Plot is in vogue these days, but while The Ninth Hour has a girl on a train — teenage Sally on a misbegotten, infernal trip to Chicago — McDermott largely eschews dramatic arcs. Instead, she fluidly pieces together seemingly minor events, gradually unfolding characters and relationships across decades, and gently but firmly wrestling with the issues they face. In so doing, she reminds us of the pleasures of literary fiction and its power to illuminate lives and worlds ... if McDermott shows the power of this collective of women to support each other and their community, she also reveals how the nuns struggle with — and ultimately find their own ways to reconcile themselves to — the limits of their vocation and each other ... Like James Joyce, whose Dubliners could serve as The Ninth Hour’s literary, historical, and ecclesiastical prequel, McDermott is a virtuoso of language and image, allusion and reflection, reference and symbol ... McDermott once again demonstrates her expansively attentive literary care and its quiet power.
...[a] superb and masterful new novel ... despite their vows, these women are as flawed and carnal as any of McDermott’s other brilliantly hewn characters ... There are so many ways to read this beautiful novel: as a Greek tragedy with its narrative chorus and the sins of the fathers; as a Faulknerian tale out to prove once more that the 'past is not even past'; as a gothic tale wrestling with faith, punishment and redemption à la Flannery O’Connor; or as an Irish novel in the tradition of Anne Enright and Colm Tóibín, whose sentences, like hers, burn on the page. But The Ninth Hour is also a love story, told at a languid, desultory pace and fulfilled most satisfyingly at the end.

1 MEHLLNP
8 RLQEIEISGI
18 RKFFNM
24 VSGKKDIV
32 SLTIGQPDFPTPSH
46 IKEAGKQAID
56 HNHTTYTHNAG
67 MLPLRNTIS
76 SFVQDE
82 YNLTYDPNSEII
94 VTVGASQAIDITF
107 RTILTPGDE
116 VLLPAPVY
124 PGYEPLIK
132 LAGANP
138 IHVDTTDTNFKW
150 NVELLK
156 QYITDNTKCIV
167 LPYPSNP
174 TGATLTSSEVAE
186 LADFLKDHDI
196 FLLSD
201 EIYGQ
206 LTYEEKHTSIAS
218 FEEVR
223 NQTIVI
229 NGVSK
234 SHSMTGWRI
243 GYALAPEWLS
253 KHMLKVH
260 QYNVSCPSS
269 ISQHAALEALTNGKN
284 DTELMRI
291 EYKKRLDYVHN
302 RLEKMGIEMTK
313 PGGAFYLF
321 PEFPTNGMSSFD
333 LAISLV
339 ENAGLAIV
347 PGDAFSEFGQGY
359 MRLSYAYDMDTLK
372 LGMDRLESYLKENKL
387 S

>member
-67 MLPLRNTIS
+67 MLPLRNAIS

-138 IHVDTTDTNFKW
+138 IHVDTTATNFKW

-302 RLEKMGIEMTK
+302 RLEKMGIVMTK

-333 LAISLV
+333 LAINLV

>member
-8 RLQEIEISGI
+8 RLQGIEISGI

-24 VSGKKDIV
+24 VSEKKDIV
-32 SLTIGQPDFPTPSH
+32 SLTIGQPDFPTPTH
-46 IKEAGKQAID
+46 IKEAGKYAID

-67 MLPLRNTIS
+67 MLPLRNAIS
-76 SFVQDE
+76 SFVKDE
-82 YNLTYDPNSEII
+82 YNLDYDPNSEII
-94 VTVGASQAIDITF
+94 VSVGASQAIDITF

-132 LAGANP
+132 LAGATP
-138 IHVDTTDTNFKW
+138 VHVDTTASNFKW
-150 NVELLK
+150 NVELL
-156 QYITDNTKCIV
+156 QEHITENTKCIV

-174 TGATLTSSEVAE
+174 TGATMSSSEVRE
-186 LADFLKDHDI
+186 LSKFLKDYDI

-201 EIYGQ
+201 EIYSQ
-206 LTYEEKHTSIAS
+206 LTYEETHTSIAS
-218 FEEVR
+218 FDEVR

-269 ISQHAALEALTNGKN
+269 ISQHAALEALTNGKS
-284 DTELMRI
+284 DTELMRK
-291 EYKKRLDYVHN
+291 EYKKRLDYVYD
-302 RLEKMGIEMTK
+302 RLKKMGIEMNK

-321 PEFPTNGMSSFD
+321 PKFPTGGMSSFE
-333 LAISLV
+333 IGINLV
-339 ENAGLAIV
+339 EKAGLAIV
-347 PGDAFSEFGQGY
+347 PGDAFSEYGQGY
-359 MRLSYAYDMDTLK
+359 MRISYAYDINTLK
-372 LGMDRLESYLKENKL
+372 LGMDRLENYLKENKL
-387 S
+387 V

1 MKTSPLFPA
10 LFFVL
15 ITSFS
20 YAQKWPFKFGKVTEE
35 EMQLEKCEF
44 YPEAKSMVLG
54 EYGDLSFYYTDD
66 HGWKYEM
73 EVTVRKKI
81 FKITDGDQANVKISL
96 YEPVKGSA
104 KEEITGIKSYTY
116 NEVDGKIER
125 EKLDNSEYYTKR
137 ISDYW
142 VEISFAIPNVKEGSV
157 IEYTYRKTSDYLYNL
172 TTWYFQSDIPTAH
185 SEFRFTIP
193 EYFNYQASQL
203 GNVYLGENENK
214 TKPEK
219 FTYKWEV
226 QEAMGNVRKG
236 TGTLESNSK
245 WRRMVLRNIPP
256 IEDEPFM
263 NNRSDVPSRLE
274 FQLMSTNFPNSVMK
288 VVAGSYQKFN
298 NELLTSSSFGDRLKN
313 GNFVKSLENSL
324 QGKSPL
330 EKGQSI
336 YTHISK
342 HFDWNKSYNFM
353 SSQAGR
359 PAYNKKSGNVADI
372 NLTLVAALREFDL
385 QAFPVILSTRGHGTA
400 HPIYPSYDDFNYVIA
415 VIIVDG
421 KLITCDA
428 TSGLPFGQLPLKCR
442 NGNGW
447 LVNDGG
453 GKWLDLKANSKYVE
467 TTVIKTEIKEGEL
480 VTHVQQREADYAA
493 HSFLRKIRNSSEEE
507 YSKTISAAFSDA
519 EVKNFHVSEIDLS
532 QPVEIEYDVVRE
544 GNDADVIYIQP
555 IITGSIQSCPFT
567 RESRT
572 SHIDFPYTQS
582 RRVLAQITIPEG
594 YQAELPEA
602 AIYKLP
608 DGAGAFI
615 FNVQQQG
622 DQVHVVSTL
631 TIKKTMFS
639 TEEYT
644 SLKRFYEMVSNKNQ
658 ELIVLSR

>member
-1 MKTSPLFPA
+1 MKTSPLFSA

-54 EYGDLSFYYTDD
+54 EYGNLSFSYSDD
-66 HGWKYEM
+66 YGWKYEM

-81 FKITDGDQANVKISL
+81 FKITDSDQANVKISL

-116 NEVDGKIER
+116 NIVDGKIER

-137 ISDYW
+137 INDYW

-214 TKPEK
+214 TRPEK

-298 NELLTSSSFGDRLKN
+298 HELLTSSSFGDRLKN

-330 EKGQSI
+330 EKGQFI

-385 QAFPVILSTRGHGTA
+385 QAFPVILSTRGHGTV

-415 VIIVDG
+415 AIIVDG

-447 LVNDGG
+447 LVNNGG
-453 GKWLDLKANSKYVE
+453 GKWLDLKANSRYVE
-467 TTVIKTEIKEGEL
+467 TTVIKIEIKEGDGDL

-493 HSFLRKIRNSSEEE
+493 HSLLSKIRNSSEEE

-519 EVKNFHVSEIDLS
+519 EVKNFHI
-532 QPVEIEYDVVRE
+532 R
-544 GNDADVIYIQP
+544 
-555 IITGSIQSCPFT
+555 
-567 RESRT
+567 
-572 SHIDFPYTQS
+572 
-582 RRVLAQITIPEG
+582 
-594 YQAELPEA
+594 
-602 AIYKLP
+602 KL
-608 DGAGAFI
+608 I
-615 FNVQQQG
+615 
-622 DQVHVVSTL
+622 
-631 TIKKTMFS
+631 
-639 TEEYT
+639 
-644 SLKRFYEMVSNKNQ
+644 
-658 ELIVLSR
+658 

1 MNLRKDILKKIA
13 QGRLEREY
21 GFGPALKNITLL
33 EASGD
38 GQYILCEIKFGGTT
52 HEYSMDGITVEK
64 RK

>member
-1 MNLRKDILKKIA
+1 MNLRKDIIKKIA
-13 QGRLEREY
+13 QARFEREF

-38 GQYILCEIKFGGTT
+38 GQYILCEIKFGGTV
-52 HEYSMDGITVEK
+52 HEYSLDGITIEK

God is definitely in the details in this book, named for the hour of afternoon prayer. McDermott vividly describes the ministrations involved in 'an invalid's cosseted routine' — including blood-stained bedclothes and eruptive bowels. In her hands, the unending round of the convent laundry becomes a riveting read ... By immersing readers in such homely details, The Ninth Hour, like Colm Toíbín's Brooklyn, evokes a narrowly confined, simpler, largely bygone world. But McDermott also addresses big, universal questions — about what constitutes a good life, and about how to live with the knowledge of 'that stillness, that inconsequence, that feral smell of death.' Her novel encompasses base hungers, sin, guilt, reparations, secrets, and depression — so little understood at the time. And more: The Ninth Hour is also about love, both forbidden and sanctioned, albeit with the caveat that 'Love's a tonic ... not a cure.' This enveloping novel, too, is a tonic, if not a cure.